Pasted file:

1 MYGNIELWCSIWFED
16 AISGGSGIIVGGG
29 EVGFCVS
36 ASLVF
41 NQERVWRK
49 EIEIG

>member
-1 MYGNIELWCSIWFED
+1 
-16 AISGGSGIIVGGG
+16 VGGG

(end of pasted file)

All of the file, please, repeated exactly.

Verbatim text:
1 MYGNIELWCSIWFED
16 AISGGSGIIVGGG
29 EVGFCVS
36 ASLVF
41 NQERVWRK
49 EIEIG

>member
-1 MYGNIELWCSIWFED
+1 
-16 AISGGSGIIVGGG
+16 VGGG